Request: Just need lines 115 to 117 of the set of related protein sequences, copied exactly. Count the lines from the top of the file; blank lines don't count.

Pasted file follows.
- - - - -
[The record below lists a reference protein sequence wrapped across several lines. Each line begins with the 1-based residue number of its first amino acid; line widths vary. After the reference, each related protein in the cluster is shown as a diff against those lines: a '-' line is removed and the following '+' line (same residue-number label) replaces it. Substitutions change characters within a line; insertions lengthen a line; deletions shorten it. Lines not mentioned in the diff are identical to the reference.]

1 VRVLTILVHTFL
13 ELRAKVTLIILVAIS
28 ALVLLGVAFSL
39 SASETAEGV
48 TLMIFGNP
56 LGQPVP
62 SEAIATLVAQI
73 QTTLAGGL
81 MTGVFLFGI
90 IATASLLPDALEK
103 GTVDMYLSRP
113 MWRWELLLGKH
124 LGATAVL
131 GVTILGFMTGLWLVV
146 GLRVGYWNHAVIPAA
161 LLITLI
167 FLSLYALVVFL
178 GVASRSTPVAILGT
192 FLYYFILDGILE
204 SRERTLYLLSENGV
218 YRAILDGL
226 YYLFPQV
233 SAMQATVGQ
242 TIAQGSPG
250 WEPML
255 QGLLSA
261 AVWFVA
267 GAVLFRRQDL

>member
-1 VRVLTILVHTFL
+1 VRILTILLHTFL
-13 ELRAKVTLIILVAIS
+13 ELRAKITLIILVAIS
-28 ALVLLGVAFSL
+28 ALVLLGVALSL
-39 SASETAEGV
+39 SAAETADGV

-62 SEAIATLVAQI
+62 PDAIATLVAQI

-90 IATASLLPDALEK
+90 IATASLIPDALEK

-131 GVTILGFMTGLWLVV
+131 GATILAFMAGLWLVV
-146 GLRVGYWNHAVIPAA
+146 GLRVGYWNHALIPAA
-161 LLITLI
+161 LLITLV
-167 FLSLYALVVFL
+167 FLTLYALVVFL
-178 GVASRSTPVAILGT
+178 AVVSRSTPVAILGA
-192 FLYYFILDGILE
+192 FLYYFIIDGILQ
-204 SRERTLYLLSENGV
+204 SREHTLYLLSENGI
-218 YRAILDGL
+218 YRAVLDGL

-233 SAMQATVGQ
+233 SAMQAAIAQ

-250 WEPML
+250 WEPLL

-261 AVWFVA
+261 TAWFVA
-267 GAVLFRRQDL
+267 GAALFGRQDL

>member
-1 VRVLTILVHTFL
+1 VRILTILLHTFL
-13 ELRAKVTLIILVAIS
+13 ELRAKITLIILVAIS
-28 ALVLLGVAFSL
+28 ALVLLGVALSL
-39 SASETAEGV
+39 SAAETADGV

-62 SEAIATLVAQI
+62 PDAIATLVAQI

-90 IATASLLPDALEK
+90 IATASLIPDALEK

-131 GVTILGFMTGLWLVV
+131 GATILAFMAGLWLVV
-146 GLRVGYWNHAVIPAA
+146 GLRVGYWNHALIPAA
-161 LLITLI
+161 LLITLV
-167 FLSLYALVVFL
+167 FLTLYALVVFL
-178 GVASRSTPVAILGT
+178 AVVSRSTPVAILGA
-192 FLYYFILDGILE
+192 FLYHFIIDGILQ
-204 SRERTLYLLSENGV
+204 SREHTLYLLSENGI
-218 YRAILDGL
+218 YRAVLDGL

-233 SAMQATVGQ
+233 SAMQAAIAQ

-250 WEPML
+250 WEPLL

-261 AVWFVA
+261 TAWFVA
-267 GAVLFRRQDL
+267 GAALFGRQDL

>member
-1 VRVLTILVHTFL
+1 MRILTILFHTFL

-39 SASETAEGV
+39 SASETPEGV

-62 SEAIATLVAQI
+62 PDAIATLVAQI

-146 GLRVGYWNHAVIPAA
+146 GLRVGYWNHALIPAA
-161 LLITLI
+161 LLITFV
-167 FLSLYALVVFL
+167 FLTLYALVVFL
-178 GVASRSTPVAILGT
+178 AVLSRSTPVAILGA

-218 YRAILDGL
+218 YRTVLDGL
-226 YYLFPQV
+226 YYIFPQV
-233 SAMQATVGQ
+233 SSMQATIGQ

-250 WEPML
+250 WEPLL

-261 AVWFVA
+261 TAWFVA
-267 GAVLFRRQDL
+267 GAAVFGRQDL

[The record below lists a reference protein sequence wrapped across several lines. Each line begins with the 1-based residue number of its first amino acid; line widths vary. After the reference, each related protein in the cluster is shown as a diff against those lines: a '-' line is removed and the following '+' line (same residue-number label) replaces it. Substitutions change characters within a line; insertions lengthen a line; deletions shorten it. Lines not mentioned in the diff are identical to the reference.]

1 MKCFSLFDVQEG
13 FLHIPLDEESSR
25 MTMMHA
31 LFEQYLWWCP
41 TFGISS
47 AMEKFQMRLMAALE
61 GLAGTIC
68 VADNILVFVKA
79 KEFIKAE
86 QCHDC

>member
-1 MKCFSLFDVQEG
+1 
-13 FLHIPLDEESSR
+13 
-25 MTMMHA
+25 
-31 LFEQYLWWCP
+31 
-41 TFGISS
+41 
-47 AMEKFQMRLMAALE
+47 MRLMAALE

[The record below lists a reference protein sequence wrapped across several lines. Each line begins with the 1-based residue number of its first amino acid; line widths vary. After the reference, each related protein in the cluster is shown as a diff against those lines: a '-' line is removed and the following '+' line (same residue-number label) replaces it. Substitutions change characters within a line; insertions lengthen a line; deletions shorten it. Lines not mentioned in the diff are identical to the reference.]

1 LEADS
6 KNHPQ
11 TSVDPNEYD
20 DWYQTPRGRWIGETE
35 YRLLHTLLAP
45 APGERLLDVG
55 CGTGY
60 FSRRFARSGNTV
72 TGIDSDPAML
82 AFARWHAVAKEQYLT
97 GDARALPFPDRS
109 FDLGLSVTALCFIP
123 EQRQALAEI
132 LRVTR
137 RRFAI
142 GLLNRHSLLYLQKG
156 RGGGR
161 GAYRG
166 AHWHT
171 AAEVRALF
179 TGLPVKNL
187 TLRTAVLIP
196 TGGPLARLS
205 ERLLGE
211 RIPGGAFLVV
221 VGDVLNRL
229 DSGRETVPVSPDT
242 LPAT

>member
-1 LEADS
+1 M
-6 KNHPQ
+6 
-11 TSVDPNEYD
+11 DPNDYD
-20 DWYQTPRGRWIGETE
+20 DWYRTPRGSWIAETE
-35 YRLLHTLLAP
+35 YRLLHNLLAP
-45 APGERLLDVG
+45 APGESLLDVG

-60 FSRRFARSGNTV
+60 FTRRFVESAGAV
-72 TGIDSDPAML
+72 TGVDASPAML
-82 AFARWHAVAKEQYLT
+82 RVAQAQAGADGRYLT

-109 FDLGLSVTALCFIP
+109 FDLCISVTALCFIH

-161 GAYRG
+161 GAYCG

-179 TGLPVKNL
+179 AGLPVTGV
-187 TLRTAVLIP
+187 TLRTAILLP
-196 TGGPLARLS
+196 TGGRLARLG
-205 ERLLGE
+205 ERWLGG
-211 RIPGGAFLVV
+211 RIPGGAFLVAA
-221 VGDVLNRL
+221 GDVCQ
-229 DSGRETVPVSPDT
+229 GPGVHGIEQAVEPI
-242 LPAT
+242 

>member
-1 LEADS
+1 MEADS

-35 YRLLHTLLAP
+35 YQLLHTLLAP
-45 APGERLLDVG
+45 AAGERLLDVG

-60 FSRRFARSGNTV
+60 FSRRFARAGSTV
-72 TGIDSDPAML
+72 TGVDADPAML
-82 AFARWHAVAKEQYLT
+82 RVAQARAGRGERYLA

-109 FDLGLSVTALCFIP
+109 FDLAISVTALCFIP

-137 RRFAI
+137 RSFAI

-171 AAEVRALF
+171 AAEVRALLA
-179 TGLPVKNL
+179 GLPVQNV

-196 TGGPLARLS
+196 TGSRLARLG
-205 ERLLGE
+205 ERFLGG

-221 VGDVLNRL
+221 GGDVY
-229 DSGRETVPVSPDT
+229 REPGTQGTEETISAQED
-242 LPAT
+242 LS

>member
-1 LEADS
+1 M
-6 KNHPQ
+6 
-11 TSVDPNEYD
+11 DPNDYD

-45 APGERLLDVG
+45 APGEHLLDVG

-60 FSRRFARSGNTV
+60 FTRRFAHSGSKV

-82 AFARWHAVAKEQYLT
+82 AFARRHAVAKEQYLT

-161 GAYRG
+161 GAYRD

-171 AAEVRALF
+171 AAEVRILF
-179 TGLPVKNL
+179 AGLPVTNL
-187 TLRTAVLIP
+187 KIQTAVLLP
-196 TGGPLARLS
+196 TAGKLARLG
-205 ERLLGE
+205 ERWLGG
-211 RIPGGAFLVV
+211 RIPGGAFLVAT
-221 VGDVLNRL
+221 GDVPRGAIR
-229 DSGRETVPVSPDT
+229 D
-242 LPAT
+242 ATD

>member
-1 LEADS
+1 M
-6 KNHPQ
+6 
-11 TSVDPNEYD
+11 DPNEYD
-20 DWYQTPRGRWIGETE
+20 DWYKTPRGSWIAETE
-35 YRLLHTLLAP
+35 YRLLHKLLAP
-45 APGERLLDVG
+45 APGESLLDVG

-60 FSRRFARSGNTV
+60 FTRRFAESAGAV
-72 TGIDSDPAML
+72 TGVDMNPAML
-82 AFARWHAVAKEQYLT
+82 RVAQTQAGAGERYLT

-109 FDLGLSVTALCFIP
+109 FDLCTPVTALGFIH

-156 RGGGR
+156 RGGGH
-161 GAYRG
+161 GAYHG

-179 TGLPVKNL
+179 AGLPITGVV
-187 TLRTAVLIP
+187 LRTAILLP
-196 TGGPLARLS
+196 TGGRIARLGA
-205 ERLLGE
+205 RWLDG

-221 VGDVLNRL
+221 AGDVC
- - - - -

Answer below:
-167 FLSLYALVVFL
+167 FLTLYALVVFL
-178 GVASRSTPVAILGT